Most of the firmware built into embedded parts and IoT devices use third-party code that contains open source components. Despite their advantages including reduction of assembly costs and increase in efficiency, third-party code harbors the disadvantage of known security vulnerabilities. Manufacturers selling enterprise clients and consumer mobile devices have patched security vulnerabilities found on operating systems and applications via a push model. Yet, no standardized system currently exists to administer such robust security measures for IoT manufacturers or consumers. Consequently, IoT platforms have become an easy, inexpensive target of cyber-attacks. The positive potential offered by embedded systems and IoT devices in personal, commercial and societal applications borders on the incredible. New industries will emerge and others will be completely transformed for the better. However, unless security is effectively addressed, they may remain just that, a potentially positive group of products and services. OEMs and their development teams should look to implement an easy, first line of IoT security defense by scanning and addressing potential security holes that exist in the firmware.Insignary Clarity can help manage and secure your open source.
We are witnesses of an automotive revolution. Software advancements in the auto industry have transformed not only our method of transportation, but also our means of communication and consumption. At the core of these technological developments is open source software (OSS), which comprises, on average, 23% of automotive commercial applications. But innovation is outpacing security, as known vulnerabilities in OSS hide in software code, enabling cyberattacks. The infotainment system in Tesla Model S validated this illogical and dangerous sequence, as it had contained a four-year-old vulnerability with the potential to allow hackers to both start a fully remote vehicle and cut its motor. When auto OEMs and their suppliers have limited visibility into and control over OSS components in their in-house and third-party code base, they are ill-equipped to defend against security breaches targeting OSS vulnerabilities. But with the emergence of connected cars and eventually, autonomous vehicles, software security equates to passenger privacy and safety. Consequently, vehicle manufacturers and their suppliers must take proper steps to address this very challenge of managing OSS, present in countless supply chains of the vast majority of the automotive industry. Insignary Clarity can help manage and secure your open source.
The sensitive nature of client information in investment banks, insurance companies, and security service providers working in the financial services sector makes proper open source management undeniably critical. Yet the complexity of the software supply chain, comprised of in-house and third-party open source code, presents a challenge for security and development teams to effectively track all open source software components in their codebase and accurately quantify their open source security risk. Consequently, top multinational players in the Financial Services/FinTech field have made steps to proactively address and prioritize their open source management. Their strategies share the foundational objective: gain visibility into open source usage within codebases through an automated process that generated detailed inventories of any security vulnerabilities and license compliance issues. Insignary Clarity can help manage and secure your open source.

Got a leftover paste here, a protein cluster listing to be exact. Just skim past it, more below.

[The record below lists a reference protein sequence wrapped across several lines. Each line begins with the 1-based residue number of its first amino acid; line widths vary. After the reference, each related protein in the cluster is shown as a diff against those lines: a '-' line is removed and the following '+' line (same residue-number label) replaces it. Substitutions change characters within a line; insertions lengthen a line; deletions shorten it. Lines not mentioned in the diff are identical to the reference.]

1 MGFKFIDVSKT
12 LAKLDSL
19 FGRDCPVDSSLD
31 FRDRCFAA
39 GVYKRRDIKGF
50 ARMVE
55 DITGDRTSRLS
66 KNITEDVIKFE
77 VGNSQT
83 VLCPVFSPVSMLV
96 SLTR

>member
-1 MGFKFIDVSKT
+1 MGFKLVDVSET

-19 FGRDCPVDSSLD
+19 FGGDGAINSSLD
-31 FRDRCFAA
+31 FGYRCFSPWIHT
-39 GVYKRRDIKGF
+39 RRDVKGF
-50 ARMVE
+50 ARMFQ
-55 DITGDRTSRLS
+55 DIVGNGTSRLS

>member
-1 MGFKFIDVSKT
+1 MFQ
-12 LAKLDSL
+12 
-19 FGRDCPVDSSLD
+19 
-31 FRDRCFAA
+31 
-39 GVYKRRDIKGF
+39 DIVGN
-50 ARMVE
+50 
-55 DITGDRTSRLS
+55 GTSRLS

In the past few years, government bodies have progressively shown support for open source software, not only to advance the ”better for less” mission, but also to promote innovation within government and better facilitate the transfer of data. Despite these positive intentions, the 2017 Verizon Data Breach Investigations Report (DBIR) revealed that out of twelve industries compared, the public sector comprised the third most prevalent breach victims at 12%. This ranking is particularly problematic when considering the somewhat universal truth that governments do not work very fast. Approximately 60% of these breach cases were discovered years after they had originally occurred. Though we fully welcome the public sector mandate to embrace open source software, we also believe that it must be accompanied by strategic plans to ensure cybersecurity. Insignary Clarity can help manage and secure your open source.
On May 25th 2018, the European Union (E.U.) enacted its landmark General Data Protection Regulation (GDPR) that was approved in 2016. Not only does the GDPR affect any organization located or doing business in the E.U., it also impacts organizations processing data of E.U. individuals, regardless of their own geographic location. So what is the GDPR? According to the official GDPR website, it is a law to “protect all E.U. citizens from privacy and data breaches in an increasingly data-driven world.” Its reach is broad, “it will apply to the processing of personal data by controllers and processors in the EU, regardless of whether the processing takes place in the EU or not.” And, the penalties are non-trivial, “organizations in breach of GDPR can be fined up to 4% of annual global turnover or €20 Million (whichever is greater).” Open source software development and use are irreversible trends in today’s business. And given the undeniable importance of the E.U market, organizations must adapt to comply with the GDPR. It is prudent for software development and IT teams to investigate and reevaluate, in-depth: the ramifications of GDPR, their client data and privacy procedures, the short-term risk mitigation potently offered by cyber security insurances and their plans and practices for finding and responding to open source security vulnerabilities. Insignary Clarity can help manage and secure your open source.